According to Saint John’s Gospel, one of the disciples doubted the resurrection of Jesus from the dead. The identity of this disciple has been a topic of debate among scholars for centuries.
The Doubtful Disciple
In John 20:24-29, it is recorded that Thomas, also known as Didymus, was not present when Jesus first appeared to the other disciples after his resurrection. When Thomas returned and was told about what had happened, he famously declared that he would not believe unless he could see and touch Jesus’ wounds for himself.
Some scholars have argued that Thomas was not the only disciple who doubted the resurrection. In fact, they point out that earlier in John’s Gospel, after hearing about Lazarus’ death, it is recorded that some of the disciples expressed doubt about Jesus’ ability to raise him from the dead (John 11:1-16).
However, others argue that these doubts were different from Thomas’ doubt about Jesus’ resurrection. They suggest that while the other disciples may have been skeptical about Jesus’ power to perform miracles, they did not necessarily doubt his divinity or his ability to rise from the dead.
- Arguments for Thomas: Those who believe that Thomas was indeed the doubtful disciple point to several factors. Firstly, John’s Gospel specifically mentions him by name and records his declaration of disbelief.
Secondly, when Jesus appears to the disciples a second time and shows Thomas his wounds, he addresses him by name and tells him to “stop doubting and believe” (John 20:27), suggesting that Thomas was indeed struggling with doubt.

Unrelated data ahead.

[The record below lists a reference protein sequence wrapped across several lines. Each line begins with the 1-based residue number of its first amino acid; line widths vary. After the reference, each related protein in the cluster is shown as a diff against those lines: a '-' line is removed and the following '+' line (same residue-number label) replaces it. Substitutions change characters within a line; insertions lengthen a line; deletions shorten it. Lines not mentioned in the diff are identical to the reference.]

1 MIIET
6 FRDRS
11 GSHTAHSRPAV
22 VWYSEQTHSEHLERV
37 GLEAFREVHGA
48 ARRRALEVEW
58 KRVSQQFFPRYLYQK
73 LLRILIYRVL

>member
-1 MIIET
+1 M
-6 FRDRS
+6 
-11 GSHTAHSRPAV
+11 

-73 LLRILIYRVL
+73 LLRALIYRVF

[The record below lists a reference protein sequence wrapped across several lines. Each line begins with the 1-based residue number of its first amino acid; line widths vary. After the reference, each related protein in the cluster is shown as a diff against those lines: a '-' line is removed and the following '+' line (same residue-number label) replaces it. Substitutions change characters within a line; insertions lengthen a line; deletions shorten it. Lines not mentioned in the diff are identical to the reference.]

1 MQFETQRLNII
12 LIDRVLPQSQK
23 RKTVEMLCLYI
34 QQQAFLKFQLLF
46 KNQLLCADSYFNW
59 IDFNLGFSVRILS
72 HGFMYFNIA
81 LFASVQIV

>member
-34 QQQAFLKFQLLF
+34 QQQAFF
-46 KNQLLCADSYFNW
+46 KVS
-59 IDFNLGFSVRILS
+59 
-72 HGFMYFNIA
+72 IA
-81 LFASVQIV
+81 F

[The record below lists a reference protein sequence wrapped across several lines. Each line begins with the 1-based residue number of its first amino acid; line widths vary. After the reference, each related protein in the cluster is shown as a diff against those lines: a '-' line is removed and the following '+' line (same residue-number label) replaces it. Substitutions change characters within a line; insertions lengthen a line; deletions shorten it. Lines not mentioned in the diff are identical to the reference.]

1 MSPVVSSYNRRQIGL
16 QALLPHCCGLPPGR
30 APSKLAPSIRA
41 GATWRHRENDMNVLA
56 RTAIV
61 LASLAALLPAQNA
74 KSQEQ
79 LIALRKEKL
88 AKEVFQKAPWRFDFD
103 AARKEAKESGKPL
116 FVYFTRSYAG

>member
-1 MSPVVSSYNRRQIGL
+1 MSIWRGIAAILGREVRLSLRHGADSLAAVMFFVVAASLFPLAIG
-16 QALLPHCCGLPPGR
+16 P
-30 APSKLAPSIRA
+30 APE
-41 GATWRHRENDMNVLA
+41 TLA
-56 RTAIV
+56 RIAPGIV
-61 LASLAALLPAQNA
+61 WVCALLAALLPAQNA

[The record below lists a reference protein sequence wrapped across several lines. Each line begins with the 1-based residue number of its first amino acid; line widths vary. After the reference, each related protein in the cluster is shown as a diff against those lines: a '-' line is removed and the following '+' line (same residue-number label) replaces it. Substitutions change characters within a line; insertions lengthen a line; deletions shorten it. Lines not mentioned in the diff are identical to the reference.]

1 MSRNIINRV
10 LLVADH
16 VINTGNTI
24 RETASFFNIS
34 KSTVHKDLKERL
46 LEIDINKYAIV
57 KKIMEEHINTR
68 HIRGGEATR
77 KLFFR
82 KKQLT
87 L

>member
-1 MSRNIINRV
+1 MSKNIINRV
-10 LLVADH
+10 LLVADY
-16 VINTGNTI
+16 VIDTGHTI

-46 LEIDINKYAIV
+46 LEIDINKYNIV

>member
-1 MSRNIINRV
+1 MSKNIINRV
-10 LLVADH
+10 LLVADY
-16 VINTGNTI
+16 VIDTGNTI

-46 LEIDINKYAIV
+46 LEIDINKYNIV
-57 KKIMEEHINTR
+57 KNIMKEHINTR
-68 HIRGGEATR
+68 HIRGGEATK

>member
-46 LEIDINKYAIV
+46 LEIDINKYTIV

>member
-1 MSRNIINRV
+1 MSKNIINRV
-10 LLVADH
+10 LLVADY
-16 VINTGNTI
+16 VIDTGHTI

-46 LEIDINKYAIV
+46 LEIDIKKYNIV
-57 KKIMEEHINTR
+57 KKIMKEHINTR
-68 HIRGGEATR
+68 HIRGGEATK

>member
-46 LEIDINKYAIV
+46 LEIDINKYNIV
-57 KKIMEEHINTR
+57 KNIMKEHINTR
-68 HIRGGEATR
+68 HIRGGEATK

- Arguments against Thomas: On the other hand, some scholars argue that John’s Gospel portrays Thomas in a more positive light than is often assumed. For example, in John 11:16 when Jesus announces his intention to return to Judea (where the disciples had just narrowly escaped being stoned), it is Thomas who bravely declares, “Let us also go, that we may die with him.” This suggests that Thomas was not lacking in faith or commitment to Jesus.
Regardless of whether Thomas was the only disciple who doubted the resurrection or not, his story holds significant lessons for Christians today. Firstly, it reminds us that doubt is a natural part of faith and that even those closest to Jesus sometimes struggled with their beliefs. Secondly, it demonstrates the importance of seeking answers and seeking Jesus for ourselves rather than relying solely on the testimony of others.
While scholars may continue to debate which disciple doubted the resurrection in Saint John’s Gospel, what is clear is that this story has enduring relevance for Christians today. Whether we are struggling with doubts or simply seeking a deeper understanding of our faith, we can look to Thomas as an example of someone who didn’t let his doubts hold him back from ultimately embracing the truth.